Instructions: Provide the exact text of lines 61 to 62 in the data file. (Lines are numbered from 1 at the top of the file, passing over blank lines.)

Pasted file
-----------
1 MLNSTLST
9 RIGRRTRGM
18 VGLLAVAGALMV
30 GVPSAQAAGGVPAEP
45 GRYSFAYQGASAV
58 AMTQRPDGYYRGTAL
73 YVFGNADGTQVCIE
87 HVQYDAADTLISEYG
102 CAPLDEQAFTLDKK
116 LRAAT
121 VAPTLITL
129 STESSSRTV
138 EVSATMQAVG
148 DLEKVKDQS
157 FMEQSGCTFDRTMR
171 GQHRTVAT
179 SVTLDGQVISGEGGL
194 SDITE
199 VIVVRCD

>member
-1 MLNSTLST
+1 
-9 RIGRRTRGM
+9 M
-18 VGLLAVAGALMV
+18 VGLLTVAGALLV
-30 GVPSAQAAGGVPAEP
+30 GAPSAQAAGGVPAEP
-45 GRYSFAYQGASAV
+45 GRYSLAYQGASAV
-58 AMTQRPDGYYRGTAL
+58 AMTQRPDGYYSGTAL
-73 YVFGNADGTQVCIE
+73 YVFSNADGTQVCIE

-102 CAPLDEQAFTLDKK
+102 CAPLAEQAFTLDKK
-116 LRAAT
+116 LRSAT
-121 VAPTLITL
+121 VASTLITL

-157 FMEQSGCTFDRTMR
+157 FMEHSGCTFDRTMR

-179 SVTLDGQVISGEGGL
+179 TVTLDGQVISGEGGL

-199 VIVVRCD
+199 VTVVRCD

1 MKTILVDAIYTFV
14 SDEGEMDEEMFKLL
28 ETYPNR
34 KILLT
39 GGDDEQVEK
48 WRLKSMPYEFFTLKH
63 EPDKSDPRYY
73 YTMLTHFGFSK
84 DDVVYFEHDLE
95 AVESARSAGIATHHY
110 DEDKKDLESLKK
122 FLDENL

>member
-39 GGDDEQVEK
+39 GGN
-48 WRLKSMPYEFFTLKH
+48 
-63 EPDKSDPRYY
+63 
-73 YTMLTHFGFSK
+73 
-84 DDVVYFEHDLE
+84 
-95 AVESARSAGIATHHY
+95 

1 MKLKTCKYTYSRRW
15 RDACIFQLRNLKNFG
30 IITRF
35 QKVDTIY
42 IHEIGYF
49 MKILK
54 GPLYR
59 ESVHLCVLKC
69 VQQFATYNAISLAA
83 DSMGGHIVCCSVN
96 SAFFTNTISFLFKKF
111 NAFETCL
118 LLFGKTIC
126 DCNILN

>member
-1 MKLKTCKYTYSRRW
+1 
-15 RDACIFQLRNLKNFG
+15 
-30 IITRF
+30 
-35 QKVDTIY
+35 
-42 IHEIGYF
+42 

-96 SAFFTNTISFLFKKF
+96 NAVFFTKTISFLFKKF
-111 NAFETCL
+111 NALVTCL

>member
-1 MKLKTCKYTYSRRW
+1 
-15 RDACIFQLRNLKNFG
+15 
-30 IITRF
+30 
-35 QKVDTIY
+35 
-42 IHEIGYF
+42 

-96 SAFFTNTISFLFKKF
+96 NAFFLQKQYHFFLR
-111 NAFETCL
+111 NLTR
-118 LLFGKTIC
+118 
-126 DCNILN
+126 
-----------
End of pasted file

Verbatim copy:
+39 GGN
-48 WRLKSMPYEFFTLKH